- . Although the IETF and ICANN have a liaison relationship through which special-use allocations can be discussed, there exists no formal process for coordinating these allocations (see Section 4.1.3). The lack of coordination complicates the management of the root of the Domain Namespace and could lead to conflicts in name assignments [SDO-ICANN-SAC090].
(3. Problems Associated with Special-Use Domain Names)
The assignment of Internet Names is not under the sole control of any one organization. The IETF has authority in some cases, but only with respect to "technical uses". At present, ICANN is the designated administrator of the root zone; but generally not of zones other than the root zone. Neither of these authorities can, in any practical sense, exclude the practice of ad hoc use of names.
(4. Existing Practice regarding Special-Use Domain Names)
o The Domain Name System [RFC1035] is not the only protocol that may be used for resolving domain names.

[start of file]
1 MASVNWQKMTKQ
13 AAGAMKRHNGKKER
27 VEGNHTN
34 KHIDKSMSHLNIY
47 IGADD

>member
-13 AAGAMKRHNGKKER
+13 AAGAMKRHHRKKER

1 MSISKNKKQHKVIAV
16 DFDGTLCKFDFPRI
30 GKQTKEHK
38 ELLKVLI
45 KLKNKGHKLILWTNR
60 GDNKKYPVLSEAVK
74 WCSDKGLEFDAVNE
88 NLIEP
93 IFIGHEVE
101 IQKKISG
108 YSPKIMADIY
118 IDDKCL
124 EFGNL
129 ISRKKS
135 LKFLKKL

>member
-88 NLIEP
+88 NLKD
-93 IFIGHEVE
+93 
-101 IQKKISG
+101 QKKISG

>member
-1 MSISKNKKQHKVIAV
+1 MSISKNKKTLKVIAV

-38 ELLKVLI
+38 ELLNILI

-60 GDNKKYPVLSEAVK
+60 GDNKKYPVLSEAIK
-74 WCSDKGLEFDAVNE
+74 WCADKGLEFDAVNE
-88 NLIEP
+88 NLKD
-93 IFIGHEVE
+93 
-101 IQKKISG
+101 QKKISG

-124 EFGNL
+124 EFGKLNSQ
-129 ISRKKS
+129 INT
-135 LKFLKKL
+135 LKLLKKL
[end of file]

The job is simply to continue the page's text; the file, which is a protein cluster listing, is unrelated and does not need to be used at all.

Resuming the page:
(4.1.1. IAB Technical Comment on the Unique DNS Root)
o A Special-Use Domain Name may be a name that requires special handling in the stub resolver. An example would be a Special-Use Top-Level Domain Name like '.local', which acts as a signal to indicate that the local stub resolver should use a non-DNS protocol for name resolution.
(4.1.2. Special-Use Domain Names)
Second, for some time, the CA/Browser Forum [SDO-CABF] had been issuing certificates for what they referred to as "internal names". (中略) Consequently, the CA/Browser Forum decided to phase out the use of such names in certificates [SDO-CABF-INT] and set a deadline after which no new certificates for such names would be issued [SDO-CABF-DEADLINE]. Because the '.onion' domain was allocated unilaterally, this would mean that certificates for subdomains of '.onion' could no longer be issued.
(4.2.2. The '.onion' Special-Use Top-Level Domain Name)